Clock of the Week

Barrauds Mahogany Bracket Clock| Clock of the week

A beautifully well proportioned Georgian Deep Mahogany Striking Bracket Clock by Barrauds of London is our feature piece this week.
The Barrauds family were prolific Clock & Watchmakers, particularly specialising in Chronometers. Paul Philip Barraud was Master of Clockmakers Company in 1810 & 1811. He partnered Howells & Jamison in the late 18th century to make Mudges Timekeepers. He died in 1820, his two sons continued the business into the late 19th century.

The mahogany case is in a most lovely original condition having a brass binding to the base and very heavy gilt brass Corinthian columns to the four corners, each corner finished with a gilt brass finial. The pagoda type top features a finely cut fret panel to all four sides and again has a matching finial to the top. Two heavy brass handles adorn the sides and set the clock off nice against the unusual gilt brass sound frets.

This is an impressive clock and stands well giving it a presence and elegance you only get with Georgian clocks of this age. The painted dial bearing the name Barrauds, Cornhill, London is of a style that only lasted a few years and Brian Loomes called this era period two, Having Arabic numerals to the chapter ring and the family name of Barrauds only dates this clock to somewhere around 1800 – 1813.

The very well made five pillar fully engraved movement features a strike/silence and a date ring along with an anchor escapement. This clock was originally a crownwheel (verge) escapement clock but looking at the wear in the wheels and pinions, it was converted to Anchor escapement sometime in the late 19th century. This type of conversion was quite normal when the owner was wanting a clock with a more accurate and stable timekeeping characteristic and this conversion was done to a very high standard using very well made components.

I did contemplate “re-converting” the clock back to a crownwheel clock but have decided to keep it as intended by its former owner, because of the age of the conversion and the fact that it is part of this clocks history.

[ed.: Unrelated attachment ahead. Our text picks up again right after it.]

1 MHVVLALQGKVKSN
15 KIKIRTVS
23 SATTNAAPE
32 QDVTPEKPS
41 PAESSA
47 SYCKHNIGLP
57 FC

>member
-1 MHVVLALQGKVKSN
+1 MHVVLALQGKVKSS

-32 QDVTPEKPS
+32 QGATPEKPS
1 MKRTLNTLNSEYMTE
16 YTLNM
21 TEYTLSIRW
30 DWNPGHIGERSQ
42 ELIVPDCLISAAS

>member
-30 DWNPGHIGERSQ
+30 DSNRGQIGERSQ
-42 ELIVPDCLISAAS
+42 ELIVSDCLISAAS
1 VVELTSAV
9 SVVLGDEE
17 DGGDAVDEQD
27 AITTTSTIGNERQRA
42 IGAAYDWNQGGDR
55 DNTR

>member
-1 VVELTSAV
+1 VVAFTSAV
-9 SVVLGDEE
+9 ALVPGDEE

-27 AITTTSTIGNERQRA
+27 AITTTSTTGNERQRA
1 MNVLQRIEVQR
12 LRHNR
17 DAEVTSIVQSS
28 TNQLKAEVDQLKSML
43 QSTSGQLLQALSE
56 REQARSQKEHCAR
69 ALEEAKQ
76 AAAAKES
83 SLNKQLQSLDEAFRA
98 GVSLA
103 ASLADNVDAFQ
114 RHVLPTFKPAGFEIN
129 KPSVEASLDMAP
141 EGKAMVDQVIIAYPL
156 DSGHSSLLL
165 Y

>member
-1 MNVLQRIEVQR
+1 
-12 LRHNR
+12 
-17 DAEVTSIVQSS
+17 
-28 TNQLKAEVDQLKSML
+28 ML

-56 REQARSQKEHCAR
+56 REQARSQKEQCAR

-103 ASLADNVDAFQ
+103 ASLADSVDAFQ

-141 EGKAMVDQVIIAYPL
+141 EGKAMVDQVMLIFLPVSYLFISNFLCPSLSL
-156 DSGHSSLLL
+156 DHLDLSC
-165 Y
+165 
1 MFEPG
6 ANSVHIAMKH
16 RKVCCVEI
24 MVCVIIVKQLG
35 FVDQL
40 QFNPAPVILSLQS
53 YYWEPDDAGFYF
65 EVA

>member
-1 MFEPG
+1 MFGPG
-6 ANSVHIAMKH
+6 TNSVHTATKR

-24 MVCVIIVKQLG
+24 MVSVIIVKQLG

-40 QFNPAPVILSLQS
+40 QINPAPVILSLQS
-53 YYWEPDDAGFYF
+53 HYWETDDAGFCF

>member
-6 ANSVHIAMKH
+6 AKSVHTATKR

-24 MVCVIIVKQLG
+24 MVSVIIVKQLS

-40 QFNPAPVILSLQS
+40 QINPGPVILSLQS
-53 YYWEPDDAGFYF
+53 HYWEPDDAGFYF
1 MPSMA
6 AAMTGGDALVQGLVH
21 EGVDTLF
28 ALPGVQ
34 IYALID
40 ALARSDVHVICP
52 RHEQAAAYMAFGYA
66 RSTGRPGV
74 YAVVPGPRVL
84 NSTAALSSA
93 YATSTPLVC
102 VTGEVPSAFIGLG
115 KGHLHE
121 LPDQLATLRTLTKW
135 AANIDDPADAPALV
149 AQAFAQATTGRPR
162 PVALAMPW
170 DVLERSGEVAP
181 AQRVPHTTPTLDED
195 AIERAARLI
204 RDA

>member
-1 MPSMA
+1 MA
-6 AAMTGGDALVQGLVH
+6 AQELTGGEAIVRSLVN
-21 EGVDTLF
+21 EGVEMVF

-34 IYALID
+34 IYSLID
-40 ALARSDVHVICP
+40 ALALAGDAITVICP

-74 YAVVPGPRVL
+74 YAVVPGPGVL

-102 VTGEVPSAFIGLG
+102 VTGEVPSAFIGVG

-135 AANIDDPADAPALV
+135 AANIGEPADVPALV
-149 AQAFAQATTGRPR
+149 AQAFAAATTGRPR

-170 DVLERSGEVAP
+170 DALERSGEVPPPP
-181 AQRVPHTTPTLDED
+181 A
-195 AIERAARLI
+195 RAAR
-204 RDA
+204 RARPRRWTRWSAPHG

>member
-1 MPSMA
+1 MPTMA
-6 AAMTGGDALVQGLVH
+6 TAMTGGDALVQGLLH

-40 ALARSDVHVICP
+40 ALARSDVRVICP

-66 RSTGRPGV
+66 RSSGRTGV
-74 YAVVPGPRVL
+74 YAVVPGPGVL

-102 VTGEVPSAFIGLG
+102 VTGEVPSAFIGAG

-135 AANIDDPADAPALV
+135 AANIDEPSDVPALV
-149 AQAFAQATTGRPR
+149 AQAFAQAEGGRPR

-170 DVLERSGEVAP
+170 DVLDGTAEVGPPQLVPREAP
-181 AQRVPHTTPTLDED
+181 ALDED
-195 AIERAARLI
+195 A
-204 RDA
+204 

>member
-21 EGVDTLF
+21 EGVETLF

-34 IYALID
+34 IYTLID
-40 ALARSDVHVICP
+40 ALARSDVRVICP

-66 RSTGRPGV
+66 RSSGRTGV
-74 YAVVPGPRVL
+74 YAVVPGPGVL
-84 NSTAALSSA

The clock also features a pull repeat function ( the cord has not been fitted in the photo) and the cord colour and bead can be chosen by you. The movement has been totally overhauled by me personally and has been restored to its original condition to match the condition of the case.

This piece and many others are currently available for purchase on our selling antiques page.

Unfortunately this piece has been purchased. However, we still have many pieces available for purchase on our selling antiques page.

Our Work Tick Tock Thursday

18th Century Bracket Clocks| Tick Tock Thursday

A bit of case restoration on two beautiful 18th century bracket clocks. The first is a large, very deep red mahogany bracket clock by Barrauds of London. The case has heavy Corinthian columns to the four corners and ornate hand cut brass fretwork panel to the side. The painted dial with date ring has been sent away for sympathetic restoration of the winding holes as they have become chipped over time. The highly engraved movement is currently being totally overhauled by me and should be on test very soon.

The second clock is a lovely mid 18th century mahogany veneered clock by James Eley. James worked from 1753 to 1795 and he produced some very well made clocks. This particular one has the “better” cross cut mahogany veneer to the inner masking. Also featuring a lovely brass frets to the front top corners. The movement for this clock has a very highly engraved back-plate and verge (crownwheel) escapement. And also includes a complicated dial with two subsidiary dials, date ring and ornate spandrels.

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